"You basically keep reading until you're stuck and that's your score," McSwiney laughed. "What you learn from that, however, is very useful," he continued. "The missed scores are in fact the most useful scores. I basically came away saying, 'Wow, look at all the things that we can do to improve.' It really gives you a great framework to work within."
Jamie Bainbridge agreed: "I found that if we could third-party verify our products -- be it for recycled content or risk substances -- we could do much better as a company." She also noted through her presentation that there were some questions that she had to take an educated guess at. In the End of Life stage for what percentage of your product can be recycled, for instance, she noted that nearly all of her product could potentially be recycled, but didn't know if the consumer would know how to recycle it or if he or she even had access to recycling centers that could recycle it.
"We built this jacket now to address a recycling market that I hope will exist in the future, so I feel like I did the right thing now so the right thing can be done in the future when the jacket is worn out," she explained. However, she noted that she wouldn't allow herself to take the 1 point attributed to that Indicator question in the Eco Index because she couldn't truly say that they can recycle "100%" of the product. "I'm encouraging my company to take the more conservative route so that I can do best as a designer for my company," she said, which seemed to resonate with a number of people in the audience. "I can only practically recycle the polyester materials," she remarked, "so that will go in my feedback of using this tool and how it scored my product."
Pete Girard who was intimately involved with Timberland's Green Index, their company-wide, consumer-facing tool which measures the environmental impact of their products, said that the methodology of both tools is essentially the same. "As I was going through the Eco Index," he explains, "I realized we didn't really have much data on waste and water. The Eco Index helps prioritize the issues and reveals that we need to get more water data in our supply chain."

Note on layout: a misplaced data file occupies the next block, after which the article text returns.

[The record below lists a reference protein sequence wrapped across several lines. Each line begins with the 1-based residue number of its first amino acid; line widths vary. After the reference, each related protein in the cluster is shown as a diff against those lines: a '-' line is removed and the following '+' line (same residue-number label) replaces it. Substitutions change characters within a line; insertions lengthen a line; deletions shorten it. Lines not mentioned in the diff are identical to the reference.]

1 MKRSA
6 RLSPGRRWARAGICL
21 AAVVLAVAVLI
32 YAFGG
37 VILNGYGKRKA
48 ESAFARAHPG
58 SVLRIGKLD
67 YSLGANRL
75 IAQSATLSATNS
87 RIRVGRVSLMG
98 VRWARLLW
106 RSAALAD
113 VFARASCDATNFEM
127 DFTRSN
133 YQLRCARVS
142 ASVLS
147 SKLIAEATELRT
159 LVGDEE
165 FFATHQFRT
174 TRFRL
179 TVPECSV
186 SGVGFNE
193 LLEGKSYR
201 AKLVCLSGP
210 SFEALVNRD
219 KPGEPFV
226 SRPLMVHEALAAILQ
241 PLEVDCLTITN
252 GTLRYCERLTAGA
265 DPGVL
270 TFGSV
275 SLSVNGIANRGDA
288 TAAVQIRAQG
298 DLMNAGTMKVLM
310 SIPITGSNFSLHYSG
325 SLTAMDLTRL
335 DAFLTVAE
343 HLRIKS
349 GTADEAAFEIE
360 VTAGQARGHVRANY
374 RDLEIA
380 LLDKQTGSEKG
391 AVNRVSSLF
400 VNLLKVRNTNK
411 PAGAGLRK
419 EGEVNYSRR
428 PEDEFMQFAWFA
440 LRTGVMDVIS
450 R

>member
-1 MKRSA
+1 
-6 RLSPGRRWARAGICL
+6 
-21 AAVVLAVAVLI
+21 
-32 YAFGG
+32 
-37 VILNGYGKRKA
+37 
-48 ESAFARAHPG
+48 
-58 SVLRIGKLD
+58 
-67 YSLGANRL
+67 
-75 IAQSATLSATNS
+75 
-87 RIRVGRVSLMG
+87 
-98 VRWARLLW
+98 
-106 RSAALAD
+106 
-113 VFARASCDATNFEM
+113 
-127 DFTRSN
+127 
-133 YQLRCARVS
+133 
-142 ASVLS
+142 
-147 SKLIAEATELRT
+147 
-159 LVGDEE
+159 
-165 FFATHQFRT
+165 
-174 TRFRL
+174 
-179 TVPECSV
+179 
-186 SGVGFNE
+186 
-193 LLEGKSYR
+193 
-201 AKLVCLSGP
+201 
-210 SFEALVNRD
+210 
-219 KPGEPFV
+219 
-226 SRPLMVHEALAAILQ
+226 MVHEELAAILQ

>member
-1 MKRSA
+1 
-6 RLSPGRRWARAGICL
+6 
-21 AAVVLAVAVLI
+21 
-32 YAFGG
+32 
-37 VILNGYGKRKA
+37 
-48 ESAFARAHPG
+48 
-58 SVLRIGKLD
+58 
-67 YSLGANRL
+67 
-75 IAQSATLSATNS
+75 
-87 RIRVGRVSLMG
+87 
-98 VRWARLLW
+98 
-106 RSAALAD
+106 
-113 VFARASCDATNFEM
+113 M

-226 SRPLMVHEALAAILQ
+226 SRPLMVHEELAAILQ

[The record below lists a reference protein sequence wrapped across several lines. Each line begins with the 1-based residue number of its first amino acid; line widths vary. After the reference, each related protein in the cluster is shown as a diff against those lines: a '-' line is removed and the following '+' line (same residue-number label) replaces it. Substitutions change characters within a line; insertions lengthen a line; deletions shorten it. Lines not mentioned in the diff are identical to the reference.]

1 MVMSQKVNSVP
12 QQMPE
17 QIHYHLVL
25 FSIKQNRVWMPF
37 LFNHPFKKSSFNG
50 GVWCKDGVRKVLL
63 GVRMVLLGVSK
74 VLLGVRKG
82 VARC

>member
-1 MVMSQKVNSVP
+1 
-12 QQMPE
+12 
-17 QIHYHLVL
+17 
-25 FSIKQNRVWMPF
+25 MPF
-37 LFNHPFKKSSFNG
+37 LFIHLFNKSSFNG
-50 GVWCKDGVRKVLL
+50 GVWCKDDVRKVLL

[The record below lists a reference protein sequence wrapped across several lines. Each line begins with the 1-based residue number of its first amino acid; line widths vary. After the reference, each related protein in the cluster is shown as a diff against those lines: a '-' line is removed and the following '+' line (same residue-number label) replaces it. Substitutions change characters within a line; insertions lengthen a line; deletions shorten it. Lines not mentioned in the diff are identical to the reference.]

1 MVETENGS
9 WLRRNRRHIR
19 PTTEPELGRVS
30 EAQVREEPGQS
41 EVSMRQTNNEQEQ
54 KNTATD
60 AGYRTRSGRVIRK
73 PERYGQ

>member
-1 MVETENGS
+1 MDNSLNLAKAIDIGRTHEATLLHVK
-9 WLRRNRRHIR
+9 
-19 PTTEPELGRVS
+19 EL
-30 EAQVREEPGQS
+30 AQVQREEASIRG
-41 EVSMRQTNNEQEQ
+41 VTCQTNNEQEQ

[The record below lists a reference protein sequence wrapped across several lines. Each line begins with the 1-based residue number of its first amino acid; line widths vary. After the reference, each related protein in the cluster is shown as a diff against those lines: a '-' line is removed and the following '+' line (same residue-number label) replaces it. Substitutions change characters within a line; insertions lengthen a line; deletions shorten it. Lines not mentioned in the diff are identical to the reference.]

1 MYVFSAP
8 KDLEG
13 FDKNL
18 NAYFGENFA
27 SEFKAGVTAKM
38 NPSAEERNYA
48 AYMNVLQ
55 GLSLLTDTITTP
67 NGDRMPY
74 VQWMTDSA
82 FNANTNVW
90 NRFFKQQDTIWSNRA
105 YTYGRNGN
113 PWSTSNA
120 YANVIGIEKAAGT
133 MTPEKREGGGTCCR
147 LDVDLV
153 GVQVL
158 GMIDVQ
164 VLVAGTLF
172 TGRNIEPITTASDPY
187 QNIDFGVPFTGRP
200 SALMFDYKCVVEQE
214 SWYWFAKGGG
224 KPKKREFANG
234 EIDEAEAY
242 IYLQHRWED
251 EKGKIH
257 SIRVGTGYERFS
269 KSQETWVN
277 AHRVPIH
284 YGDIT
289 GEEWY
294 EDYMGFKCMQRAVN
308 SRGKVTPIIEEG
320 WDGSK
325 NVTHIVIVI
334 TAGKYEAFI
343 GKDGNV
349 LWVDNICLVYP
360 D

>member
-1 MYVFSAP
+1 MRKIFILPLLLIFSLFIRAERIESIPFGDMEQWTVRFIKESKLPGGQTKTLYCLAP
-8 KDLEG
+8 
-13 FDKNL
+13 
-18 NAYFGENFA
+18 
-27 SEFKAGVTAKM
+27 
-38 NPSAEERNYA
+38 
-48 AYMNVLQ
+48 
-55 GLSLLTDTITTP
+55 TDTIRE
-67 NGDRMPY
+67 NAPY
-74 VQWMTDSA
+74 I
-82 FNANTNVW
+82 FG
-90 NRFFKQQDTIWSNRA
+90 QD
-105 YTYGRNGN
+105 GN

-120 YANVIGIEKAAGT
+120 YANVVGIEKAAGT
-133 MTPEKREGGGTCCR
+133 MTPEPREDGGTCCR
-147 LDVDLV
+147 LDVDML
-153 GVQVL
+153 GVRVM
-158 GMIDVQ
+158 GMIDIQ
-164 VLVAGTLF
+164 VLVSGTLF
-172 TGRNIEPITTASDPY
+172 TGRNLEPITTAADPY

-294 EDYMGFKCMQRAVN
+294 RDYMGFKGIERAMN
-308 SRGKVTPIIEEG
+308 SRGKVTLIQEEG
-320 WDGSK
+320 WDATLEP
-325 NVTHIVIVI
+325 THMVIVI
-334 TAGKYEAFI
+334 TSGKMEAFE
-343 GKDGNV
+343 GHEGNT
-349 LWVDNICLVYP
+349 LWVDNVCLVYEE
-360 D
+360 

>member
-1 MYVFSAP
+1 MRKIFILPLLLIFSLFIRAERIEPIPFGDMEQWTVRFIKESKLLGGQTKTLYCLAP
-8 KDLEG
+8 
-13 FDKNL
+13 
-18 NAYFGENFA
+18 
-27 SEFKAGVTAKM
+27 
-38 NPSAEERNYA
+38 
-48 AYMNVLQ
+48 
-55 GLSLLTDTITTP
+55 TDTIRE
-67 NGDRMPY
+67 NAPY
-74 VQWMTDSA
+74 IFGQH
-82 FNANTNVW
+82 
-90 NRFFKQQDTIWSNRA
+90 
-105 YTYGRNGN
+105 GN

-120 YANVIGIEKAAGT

At present, the Eco Index does not provide an overarching score or ranking for finished products; does not provide a consumer-facing tool; and will not undergo the development of Phase 2 testing, which includes Transportation Guidelines, Delivered Product Metrics, Consumer End Use Product Metrics, and Full Lifecycle Product Metrics, until they have a third-party review of the Eco Index (as conducted by CERES) and final pilot program feedback.
Companies interested in trial testing their products through the Eco Index can do so at the Eco Index Beta site and register there to provide feedback. Organizations that want to participate in Phase 2 and be a part of the Eco Working Group can register at the Outdoor Industry Association's website.
We'll be doing some presentations on behalf of the Eco Index in the New York area in October and December, so if you're interested, be sure to tune in to Source4Style's blog, S4 and on Huffington Post.